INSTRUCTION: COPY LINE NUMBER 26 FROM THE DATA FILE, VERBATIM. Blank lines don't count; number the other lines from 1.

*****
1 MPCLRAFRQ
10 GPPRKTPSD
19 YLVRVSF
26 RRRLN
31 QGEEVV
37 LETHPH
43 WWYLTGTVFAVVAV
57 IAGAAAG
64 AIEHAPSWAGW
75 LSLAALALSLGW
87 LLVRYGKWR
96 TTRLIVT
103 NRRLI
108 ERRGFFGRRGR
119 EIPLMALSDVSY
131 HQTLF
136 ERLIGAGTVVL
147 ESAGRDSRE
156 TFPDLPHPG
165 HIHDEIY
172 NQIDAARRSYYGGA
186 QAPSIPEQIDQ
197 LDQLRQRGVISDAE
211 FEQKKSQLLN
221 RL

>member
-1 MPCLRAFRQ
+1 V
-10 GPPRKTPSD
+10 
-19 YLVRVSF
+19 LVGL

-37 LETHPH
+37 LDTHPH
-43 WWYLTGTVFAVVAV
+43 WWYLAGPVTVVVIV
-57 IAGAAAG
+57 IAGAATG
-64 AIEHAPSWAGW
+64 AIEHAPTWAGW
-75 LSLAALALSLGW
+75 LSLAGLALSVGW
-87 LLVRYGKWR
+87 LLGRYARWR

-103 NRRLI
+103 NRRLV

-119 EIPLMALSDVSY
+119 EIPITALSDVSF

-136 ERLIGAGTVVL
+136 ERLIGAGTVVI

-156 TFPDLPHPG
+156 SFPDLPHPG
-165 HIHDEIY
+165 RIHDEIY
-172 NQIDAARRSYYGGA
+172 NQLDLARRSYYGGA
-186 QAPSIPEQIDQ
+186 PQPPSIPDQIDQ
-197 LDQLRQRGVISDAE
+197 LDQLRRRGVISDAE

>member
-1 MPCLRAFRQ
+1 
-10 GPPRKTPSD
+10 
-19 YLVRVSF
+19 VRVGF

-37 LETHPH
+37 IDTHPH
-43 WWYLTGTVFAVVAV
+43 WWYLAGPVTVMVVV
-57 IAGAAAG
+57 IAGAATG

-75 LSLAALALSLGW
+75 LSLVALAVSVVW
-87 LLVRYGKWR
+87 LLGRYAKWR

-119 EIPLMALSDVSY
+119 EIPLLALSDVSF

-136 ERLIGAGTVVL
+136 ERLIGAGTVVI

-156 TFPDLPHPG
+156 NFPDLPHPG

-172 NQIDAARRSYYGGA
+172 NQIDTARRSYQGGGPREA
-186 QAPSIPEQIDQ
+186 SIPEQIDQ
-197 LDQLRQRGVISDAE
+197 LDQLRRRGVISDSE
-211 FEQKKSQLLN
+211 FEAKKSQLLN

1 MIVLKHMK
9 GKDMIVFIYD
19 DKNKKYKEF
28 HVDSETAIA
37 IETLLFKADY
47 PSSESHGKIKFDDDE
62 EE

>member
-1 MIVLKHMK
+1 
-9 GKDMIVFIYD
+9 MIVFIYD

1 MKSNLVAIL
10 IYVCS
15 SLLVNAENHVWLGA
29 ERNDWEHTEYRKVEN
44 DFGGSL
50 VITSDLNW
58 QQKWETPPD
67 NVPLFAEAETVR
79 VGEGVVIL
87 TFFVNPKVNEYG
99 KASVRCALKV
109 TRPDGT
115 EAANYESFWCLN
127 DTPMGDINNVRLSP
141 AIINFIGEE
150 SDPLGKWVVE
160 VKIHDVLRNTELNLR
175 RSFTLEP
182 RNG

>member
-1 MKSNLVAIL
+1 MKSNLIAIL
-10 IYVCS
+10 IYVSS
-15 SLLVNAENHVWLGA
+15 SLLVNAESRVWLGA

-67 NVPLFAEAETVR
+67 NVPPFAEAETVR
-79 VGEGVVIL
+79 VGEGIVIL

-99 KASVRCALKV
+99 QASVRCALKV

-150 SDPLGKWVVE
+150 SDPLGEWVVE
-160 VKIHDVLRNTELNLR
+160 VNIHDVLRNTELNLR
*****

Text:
>member